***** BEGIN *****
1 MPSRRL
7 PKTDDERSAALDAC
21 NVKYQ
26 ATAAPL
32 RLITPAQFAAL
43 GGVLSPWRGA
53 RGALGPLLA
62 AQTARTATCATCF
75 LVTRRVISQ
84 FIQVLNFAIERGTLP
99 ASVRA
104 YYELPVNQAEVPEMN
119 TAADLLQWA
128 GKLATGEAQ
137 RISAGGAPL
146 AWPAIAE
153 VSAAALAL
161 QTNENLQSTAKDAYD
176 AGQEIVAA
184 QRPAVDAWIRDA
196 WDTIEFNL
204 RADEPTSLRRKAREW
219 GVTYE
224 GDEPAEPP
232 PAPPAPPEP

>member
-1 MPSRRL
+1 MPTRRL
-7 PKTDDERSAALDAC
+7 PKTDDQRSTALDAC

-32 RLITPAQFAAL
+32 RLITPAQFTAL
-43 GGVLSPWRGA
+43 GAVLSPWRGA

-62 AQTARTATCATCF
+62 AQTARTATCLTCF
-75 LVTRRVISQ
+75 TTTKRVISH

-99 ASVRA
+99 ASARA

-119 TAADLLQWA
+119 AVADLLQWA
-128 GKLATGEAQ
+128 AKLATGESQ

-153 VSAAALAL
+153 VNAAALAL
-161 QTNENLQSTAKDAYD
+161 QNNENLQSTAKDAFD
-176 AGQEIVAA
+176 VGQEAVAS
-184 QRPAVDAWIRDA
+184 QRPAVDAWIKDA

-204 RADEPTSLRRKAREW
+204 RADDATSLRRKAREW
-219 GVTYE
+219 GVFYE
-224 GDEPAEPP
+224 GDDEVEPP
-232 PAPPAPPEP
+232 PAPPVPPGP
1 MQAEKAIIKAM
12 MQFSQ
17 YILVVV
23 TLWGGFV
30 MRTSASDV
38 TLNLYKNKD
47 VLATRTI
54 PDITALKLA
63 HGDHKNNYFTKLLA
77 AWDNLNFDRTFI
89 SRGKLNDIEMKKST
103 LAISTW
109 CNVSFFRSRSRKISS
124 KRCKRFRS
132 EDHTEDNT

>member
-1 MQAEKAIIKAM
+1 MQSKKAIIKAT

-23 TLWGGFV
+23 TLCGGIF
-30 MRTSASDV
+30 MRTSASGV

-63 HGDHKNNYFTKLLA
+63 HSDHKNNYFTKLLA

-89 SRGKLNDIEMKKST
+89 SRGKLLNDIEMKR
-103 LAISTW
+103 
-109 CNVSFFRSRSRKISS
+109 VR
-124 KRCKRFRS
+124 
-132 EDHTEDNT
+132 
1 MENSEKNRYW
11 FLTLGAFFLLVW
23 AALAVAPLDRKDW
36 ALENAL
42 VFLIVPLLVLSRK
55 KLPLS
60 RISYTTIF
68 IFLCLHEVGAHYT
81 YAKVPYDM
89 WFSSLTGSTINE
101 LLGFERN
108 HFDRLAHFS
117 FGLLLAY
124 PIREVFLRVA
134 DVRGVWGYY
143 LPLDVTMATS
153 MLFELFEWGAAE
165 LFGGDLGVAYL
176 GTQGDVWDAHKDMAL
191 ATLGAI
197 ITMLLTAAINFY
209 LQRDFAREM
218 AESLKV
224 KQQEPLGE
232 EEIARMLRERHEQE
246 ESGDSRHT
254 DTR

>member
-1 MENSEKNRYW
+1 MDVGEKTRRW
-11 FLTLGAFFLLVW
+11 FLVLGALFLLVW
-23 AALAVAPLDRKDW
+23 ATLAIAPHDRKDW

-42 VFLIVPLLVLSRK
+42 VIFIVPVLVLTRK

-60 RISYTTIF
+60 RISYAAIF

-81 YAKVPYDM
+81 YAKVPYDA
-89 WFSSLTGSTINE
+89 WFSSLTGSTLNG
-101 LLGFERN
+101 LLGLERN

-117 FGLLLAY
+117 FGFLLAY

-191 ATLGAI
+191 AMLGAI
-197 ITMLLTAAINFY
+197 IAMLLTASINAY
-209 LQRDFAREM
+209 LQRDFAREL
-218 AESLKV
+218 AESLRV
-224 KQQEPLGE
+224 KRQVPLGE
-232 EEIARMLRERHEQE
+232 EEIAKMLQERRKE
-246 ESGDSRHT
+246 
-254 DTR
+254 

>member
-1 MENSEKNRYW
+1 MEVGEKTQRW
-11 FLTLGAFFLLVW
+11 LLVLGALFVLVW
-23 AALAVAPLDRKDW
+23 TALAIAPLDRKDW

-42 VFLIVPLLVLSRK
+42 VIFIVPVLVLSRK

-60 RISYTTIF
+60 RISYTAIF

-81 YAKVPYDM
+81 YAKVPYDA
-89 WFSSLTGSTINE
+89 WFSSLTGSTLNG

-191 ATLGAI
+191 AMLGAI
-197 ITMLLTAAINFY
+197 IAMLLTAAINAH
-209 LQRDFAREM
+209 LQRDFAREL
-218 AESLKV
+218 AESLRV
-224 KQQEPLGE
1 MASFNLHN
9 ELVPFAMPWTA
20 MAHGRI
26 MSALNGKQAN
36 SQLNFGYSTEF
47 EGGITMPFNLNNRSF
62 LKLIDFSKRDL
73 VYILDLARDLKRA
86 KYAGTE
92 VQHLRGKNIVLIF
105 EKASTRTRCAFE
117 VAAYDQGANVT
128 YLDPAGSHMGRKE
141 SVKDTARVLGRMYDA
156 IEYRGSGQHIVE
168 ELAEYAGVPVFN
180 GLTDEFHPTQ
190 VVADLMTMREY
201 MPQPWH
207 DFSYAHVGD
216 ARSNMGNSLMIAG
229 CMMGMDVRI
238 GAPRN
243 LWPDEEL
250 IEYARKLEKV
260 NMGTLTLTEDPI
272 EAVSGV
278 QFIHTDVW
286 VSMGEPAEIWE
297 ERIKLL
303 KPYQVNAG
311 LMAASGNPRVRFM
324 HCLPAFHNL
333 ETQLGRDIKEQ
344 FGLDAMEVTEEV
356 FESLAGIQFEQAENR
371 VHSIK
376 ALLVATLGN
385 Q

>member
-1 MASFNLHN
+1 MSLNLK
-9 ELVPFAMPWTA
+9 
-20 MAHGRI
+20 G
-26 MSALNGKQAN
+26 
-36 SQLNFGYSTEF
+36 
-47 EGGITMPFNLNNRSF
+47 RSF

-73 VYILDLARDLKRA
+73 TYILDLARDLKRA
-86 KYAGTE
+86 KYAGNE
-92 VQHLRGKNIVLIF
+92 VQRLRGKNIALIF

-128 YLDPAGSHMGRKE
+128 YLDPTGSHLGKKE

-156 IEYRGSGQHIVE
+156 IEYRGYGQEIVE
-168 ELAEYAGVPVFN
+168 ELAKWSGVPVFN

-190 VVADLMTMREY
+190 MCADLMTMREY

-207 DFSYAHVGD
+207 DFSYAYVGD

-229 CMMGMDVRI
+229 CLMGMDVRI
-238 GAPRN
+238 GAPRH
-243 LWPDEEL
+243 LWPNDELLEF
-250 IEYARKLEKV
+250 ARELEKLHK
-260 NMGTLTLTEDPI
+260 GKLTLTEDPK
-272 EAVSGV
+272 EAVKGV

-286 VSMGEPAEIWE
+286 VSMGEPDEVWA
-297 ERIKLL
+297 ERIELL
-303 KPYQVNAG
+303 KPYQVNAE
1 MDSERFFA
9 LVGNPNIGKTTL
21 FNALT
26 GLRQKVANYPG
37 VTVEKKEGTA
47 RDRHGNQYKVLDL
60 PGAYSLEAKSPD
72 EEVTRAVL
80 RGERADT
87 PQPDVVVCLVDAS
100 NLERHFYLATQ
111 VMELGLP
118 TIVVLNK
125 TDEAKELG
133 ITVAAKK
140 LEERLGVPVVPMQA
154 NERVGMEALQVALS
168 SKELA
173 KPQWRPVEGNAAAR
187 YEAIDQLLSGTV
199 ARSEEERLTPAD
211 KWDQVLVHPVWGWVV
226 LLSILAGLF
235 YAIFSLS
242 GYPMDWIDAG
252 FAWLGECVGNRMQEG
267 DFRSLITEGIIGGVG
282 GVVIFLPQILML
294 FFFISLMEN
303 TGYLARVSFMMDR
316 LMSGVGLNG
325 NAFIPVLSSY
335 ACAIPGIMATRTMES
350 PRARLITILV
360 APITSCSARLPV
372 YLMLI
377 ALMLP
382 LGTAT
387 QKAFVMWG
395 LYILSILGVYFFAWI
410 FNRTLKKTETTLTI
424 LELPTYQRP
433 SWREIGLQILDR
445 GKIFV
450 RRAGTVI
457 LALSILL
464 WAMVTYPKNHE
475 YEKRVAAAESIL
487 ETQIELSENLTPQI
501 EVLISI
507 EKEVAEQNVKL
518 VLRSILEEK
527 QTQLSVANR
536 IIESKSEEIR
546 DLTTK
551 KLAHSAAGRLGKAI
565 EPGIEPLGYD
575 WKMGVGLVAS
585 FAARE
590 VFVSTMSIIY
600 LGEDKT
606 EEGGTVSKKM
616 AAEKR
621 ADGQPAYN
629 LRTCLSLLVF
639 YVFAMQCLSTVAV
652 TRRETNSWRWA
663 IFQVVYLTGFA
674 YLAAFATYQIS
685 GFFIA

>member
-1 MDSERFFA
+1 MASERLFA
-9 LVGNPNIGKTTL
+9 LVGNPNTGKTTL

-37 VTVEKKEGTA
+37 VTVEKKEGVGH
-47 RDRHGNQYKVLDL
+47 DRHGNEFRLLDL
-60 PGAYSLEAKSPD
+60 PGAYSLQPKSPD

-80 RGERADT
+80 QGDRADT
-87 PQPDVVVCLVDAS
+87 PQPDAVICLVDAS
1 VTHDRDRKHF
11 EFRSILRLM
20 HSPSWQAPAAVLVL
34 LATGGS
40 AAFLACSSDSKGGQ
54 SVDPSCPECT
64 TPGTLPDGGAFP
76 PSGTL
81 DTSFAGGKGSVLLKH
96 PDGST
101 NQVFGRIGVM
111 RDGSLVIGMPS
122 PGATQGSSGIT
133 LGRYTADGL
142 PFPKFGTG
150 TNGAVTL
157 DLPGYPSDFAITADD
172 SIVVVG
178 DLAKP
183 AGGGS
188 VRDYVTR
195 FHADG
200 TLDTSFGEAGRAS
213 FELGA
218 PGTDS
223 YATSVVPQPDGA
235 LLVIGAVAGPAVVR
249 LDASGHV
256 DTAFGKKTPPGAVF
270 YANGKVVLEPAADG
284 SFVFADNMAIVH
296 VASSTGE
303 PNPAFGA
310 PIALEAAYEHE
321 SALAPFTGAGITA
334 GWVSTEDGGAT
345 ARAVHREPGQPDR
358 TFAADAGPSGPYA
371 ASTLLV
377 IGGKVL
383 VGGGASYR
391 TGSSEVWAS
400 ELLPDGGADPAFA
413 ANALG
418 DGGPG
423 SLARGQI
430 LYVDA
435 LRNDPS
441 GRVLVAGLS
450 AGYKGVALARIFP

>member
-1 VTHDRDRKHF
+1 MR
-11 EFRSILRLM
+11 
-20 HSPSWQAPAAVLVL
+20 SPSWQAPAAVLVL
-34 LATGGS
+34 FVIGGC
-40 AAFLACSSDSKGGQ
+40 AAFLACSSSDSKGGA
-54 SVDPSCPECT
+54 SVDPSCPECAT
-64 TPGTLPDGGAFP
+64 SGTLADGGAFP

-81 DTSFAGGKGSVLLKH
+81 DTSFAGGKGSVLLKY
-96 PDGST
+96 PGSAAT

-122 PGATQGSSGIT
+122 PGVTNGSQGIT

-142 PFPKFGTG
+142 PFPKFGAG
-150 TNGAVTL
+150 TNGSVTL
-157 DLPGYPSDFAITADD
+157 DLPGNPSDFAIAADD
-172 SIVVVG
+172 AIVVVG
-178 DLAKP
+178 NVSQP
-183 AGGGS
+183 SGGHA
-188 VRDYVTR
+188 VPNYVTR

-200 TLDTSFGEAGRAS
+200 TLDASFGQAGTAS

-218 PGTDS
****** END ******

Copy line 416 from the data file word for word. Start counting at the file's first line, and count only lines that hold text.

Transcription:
+64 SGTLADGGAFP